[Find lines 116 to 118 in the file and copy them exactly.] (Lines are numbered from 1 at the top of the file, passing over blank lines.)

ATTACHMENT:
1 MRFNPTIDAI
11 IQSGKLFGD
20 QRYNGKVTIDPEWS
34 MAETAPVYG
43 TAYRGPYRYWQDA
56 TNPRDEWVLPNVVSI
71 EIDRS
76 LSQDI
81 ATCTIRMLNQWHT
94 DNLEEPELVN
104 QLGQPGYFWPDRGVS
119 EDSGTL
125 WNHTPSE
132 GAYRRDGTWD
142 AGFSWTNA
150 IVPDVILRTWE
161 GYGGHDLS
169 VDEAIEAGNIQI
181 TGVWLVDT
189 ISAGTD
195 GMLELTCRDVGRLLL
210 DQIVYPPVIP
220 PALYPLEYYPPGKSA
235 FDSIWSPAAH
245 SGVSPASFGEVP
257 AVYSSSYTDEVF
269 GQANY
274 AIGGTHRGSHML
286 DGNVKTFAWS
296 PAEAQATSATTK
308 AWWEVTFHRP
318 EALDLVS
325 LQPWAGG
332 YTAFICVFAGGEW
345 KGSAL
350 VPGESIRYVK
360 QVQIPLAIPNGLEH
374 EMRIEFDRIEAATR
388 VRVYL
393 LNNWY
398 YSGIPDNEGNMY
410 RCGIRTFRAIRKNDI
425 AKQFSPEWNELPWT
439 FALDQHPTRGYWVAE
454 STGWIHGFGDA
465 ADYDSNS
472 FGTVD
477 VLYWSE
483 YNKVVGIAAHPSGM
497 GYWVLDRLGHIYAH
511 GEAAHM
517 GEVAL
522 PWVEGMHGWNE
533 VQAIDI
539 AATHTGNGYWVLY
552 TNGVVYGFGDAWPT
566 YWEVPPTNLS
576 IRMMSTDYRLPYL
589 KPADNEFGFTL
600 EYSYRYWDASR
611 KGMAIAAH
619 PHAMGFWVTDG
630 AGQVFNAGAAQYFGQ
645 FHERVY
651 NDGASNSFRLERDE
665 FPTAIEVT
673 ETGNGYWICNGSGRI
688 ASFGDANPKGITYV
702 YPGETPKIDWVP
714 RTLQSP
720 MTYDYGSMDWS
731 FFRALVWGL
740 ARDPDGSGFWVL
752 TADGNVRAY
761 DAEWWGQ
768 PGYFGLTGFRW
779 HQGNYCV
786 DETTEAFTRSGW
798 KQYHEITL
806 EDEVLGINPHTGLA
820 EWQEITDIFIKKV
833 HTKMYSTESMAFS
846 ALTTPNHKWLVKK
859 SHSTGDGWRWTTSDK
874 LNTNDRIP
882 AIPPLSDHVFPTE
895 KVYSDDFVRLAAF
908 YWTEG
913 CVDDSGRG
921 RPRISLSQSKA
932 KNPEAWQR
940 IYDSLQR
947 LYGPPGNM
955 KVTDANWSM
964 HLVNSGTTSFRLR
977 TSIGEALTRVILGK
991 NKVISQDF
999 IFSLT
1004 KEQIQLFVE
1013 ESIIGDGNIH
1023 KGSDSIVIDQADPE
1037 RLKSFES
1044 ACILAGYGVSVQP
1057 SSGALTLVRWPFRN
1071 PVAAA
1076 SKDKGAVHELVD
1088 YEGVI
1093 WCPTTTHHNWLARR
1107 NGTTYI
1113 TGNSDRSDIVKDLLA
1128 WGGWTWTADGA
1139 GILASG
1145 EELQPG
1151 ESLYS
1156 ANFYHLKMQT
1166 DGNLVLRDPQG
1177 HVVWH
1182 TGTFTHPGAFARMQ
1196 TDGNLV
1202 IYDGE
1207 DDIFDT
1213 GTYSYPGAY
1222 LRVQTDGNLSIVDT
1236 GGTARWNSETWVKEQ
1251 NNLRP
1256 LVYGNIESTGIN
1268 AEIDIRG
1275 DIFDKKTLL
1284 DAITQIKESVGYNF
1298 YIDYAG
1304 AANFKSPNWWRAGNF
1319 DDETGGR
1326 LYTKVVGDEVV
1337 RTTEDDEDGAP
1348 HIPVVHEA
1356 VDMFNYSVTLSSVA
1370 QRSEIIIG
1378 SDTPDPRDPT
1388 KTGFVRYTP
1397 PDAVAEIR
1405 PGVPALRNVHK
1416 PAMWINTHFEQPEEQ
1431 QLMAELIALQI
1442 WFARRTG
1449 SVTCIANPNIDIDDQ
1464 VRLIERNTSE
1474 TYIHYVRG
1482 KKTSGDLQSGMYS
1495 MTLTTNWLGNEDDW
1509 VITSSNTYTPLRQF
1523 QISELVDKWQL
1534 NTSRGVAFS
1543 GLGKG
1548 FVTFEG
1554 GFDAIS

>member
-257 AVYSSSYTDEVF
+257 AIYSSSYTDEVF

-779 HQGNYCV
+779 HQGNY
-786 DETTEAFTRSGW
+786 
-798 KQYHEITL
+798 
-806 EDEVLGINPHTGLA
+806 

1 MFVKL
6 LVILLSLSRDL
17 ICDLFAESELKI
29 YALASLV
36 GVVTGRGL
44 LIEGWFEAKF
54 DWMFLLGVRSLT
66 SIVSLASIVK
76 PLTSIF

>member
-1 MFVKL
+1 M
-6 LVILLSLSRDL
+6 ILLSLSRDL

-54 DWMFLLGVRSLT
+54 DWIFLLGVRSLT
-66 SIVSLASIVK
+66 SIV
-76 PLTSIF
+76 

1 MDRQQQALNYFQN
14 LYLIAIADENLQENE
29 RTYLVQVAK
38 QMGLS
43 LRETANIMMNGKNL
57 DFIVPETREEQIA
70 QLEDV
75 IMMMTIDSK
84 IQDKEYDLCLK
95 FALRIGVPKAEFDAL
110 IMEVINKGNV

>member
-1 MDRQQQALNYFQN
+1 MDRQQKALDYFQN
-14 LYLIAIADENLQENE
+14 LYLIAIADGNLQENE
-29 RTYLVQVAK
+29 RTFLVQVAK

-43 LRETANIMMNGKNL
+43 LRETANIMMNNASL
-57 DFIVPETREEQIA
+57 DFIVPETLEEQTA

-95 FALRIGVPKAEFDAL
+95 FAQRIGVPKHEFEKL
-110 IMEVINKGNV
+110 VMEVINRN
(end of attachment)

1166 DGNLVLRDPQG
1177 HVVWH
1182 TGTFTHPGAFARMQ